Warning: file_get_contents(?v=1&t=pageview&dl=https%3A%2F%2Fkiwifoto.com%2Fblog%2Ftag%2Fshrike%2F&ul=en&de=UTF-8&dt=shrike+%26%238211%3B+kiwifoto.com&cid=c9a0eaf3-10f-0d8-402-c7c67800465784c&uid=598532198&tid=UA-8159714-1&ds=wp-seo-ga&a=9486658&z=5166342&cd1=CCBot&cd2=Spider&cd3=Desktop&cd4=CCBot%2F2.0+%28https%3A%2F%2Fcommoncrawl.org%2Ffaq%2F%29&cd5=200&cd6=c9a0eaf3-10f-0d8-402-c7c67800465784c&cd7=598532198&cd8=54&cd9=0.883&cd10=181&cd11=CCBot&cd12=Spider&cd13=Desktop&cd14=https&cd15=HTTP%2F1.0&cd16=amazonaws.com): failed to open stream: File name too long in /usr/local/apache2/htdocs/kiwifoto/blog/wp-content/plugins/wp-seo-ga-master/wp-seo-ga.php on line 173
shrike | kiwifoto.com
RSS

Tag Archives: shrike

My Nemesis Thrasher: Le Conte’s Thrasher

I’ve tried for several years now to photograph Le Conte’s Thrashers in the Mojave Desert. I had been in contact with Terri Middlemiss for the past three years trying to arrange a time to visit her property and photograph the Thrashers. But I kept missing the late winter window before they went out of sight nest building and raising their first brood of young. I decided that I would do it this year for sure and e-mailed Terri in January. To my dismay, she told me that she no longer had any Thrashers on her property. A Cooper’s Hawk picked off most of their brood last year and the parents decided to pack their bags and move somewhere else. She did offer me some hope since her neighbor, Louise of Knecht Ranch, had multiple pairs of Le Conte’s Thrashers on her property. So we setup a date and time to visit this past weekend.

As soon as we arrived, we were greeted by the song of a male Le Conte’s Thrasher singing in the distance. You can hear the song here. Louise lured them into her yard by throwing meal worms onto the ground. It was tricky photographing them since they’re quite adept to scurrying around on the ground, rarely taking flight. I managed to get a few shots though. Not my best photos but Louise invited me back in June when they will be multiple broods of young also running around and learning to hunt on their own.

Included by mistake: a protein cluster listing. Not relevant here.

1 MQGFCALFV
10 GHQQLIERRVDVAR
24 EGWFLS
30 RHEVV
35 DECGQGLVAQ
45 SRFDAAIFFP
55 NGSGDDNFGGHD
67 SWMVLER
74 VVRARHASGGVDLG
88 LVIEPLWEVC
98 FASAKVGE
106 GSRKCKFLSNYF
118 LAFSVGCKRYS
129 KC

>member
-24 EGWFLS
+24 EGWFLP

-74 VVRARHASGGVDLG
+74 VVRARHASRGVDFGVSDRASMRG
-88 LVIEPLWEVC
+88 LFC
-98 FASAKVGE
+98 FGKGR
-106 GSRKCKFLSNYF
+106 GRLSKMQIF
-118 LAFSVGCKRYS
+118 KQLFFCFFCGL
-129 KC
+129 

Le Conte's Thrasher
Le Conte’s Thrasher

While waiting patiently to photograph the Thrashers, several Loggerhead Shrikes took the opportunity to feast on the meal worms that were wriggling around in the soil.

Loggerhead Shrike
Loggerhead Shrike

And what’s a visit to Kern County without stopping at the Kern County Audubon Preserve. There wasn’t much in the way of birds since it was pretty windy last weekend. There was a group of Mule Deer that were feeding in the late afternoon light.

Mule Deer
Mule Deer

And a little treat from Butterbredt Springs:

Great Horned Owl
Great Horned Owl

Thanks again to Louise and Knecht Ranch! She has a collection of videos that she wanted me to share as well. She is working on uploading video footage she took of Le Conte’s Thrashers warning each other of a nearby Gopher Snake.

  • Knecht Ranch Wildlife Part 1: Roadrunner vs. Gopher Snake
  • Knecht Ranch Wildlife Part 2: Long-eared Owls
  • Knecht Ranch Wildlife Part 3: MooTweet, the Cowbird

    .
    ..

     
  • Posted by on February 28, 2012 in Photography Adventures

    Leave a comment

    Tags: , , , , , , ,

    Sedona and Navajo Nation

    We spent half of Thanksgiving weekend in Sedona, AZ and the rest traveling through Navajo Nation to Canyon De Chelly National Monument – located just a few miles east of Chinle, AZ. I finally managed to photograph one of my many nemesis birds, Pinyon Jay. We located a flock of 45-50 of them near Upper Lake Mary which is approximately 25 mi. southeast of Flagstaff, AZ. Beautiful early-morning views of the San Francisco Mtns as well: